Hubby just dx'd with a plethora of allergies, looking for 'what now' tips - Mothering Forums

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#1 of 4 Old 10-11-2011, 09:14 AM - Thread Starter
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So hubby has long known that he has typical spring allergies and animal allergies, not from any testing but just because it was OBVIOUS, ya know?  :)  Well he finally just got a formal allergy test and it revealed a ton of stuff, some we weren't expecting.


He's severely allergic to grass pollen -- they tested 4 species and he got them all at the highest level.  A few trees, a number of weeds.  Mild allergy to egg whites and egg yolks -- that was a surprise!  High allergy to cats -- allergist said "you should not be living with cats".  We have two, and there's no way I can live without cats, and he agrees... (My mother is also highly allergic to cats but the benefits were worth the hassle to her as well)


He's also highly allergic to dust mites.  They tested wheat, fish, nuts, and there was no allergic response there.  It's all airborne stuff -- except for the eggs.


They tested his lungs and he had only a 70% lower lung value... he runs 15k with no problems so they'd certainly expect him to have better lungs than that.  Good indicator of swelling from allergies.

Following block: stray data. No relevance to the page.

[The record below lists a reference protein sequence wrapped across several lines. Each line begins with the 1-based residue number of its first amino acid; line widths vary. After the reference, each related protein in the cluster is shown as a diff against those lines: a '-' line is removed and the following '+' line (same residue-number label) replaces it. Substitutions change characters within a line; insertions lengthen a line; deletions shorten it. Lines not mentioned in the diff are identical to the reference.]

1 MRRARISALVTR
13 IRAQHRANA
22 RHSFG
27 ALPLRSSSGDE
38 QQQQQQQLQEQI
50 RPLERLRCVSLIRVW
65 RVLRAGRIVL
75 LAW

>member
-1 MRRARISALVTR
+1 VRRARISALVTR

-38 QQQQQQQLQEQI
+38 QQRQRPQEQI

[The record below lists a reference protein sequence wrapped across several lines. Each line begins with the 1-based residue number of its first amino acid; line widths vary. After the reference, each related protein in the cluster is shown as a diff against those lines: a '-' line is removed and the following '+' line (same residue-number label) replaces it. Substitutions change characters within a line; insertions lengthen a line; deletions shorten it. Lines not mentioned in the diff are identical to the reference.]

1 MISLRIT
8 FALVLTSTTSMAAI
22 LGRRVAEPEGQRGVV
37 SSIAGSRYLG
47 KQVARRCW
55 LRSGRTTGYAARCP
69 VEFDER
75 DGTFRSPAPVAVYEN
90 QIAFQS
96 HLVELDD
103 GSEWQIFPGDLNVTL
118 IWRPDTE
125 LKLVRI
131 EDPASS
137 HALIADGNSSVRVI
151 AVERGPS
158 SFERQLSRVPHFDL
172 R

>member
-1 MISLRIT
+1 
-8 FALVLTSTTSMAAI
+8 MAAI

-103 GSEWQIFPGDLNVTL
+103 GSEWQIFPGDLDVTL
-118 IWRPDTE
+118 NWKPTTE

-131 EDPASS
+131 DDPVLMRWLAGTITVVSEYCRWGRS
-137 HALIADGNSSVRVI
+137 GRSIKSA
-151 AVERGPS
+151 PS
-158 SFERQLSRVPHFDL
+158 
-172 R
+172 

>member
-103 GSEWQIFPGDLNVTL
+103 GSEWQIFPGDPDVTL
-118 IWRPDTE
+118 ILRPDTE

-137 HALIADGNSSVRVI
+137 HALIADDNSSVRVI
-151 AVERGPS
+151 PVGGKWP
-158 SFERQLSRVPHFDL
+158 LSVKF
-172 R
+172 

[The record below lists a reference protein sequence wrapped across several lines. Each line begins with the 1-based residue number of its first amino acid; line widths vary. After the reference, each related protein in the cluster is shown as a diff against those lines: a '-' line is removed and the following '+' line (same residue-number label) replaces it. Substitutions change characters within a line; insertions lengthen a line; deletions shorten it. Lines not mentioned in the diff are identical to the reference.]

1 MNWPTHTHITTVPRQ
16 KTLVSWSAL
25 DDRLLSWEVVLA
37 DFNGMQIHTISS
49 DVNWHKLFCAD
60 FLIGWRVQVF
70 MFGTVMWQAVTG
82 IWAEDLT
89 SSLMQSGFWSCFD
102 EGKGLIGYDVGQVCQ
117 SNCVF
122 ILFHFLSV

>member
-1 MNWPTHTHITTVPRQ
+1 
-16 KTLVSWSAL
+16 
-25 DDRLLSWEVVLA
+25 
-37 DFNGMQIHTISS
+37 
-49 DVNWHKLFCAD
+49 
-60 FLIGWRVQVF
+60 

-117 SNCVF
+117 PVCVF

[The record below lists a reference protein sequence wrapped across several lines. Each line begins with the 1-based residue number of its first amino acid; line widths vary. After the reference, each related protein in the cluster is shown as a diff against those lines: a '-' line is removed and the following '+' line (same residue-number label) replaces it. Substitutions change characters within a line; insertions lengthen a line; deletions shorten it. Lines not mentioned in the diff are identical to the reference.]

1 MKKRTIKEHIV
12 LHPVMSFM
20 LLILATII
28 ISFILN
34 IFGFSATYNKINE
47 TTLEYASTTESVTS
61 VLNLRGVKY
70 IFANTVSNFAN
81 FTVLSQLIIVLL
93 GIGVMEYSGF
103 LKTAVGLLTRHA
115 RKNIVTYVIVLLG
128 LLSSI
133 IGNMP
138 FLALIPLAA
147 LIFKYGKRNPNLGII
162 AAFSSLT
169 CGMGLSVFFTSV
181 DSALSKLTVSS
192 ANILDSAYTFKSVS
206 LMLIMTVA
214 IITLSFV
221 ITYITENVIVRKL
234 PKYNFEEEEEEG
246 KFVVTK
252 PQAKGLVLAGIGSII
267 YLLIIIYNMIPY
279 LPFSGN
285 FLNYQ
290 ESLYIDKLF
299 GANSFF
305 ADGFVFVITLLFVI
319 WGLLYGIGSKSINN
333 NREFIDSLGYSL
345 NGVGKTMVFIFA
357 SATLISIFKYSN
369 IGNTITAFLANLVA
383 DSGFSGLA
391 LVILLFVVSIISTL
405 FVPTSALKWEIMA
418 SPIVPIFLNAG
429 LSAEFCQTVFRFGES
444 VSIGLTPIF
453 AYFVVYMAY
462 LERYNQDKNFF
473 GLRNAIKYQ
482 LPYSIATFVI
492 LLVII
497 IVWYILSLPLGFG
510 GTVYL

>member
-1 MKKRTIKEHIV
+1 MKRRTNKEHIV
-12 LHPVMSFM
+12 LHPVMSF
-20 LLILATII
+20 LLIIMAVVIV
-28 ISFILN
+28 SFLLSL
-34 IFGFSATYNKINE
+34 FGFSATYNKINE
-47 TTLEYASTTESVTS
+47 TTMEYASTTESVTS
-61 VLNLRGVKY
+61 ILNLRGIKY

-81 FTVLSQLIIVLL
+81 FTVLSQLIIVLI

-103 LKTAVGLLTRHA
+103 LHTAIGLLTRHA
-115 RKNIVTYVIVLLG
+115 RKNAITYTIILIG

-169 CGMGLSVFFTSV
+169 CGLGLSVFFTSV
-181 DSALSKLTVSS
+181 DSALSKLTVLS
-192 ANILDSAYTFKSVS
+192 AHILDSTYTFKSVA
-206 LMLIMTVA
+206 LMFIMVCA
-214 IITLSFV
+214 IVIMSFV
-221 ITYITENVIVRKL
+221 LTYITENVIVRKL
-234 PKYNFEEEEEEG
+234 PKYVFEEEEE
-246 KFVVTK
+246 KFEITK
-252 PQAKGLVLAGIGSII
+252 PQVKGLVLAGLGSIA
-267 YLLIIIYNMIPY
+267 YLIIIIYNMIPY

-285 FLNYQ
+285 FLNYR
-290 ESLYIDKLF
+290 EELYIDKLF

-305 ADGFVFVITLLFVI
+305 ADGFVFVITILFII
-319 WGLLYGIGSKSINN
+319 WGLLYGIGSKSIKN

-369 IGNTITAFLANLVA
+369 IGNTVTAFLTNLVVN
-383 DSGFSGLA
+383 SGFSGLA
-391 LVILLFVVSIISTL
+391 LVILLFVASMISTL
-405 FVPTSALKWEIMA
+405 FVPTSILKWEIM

He's never had a really serious attack where he couldn't breathe at all, but the allergist wants him to have a ventalin puffer just in case, because his levels were so high.  Plus he's going to start a series of allergy shots... 1x/week for a whole year, then 1/month, then I forget the schedule but it's a pretty intensive thing.  We're also going to get some kind of Hepa filter air purifier for the house.  Allergist said if he won't get rid of the cats, at least keep them out of the bedroom... :(


Anyway, just looking for any tips, suggestions, commiseration... I'm not allergic to a thing (except earrings heh) so I'm just not used to dealing with this sort of thing.  

Heather, mom to Caileigh 12/06 and aspie ADHD prodigy David 05/98 :intact lact
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#2 of 4 Old 10-18-2011, 12:29 PM
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My husband and I are both allergic to a multitude of things.  A lot of it is about deciding what it's worth it to you to avoid.  The main problem as I understand it is that there can be permanent changes to lung tissue if there's a prolonged allergic reaction (dr. will probably be better to ask about this).  Because of that we have eliminated a lot of things in our lives that we know are triggers (we also kept the cat).  The other consideration is that apparently allergy testing is notorious for false positives and the best way to know if each thing is an important allergen for him is to eliminate those things and then reexpose for a week and see what his reaction is.  Good luck with it.  Allergies do suck, but they are also something it becomes pretty easy to live with once you've made lifestyle modifications.

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#3 of 4 Old 10-19-2011, 12:42 PM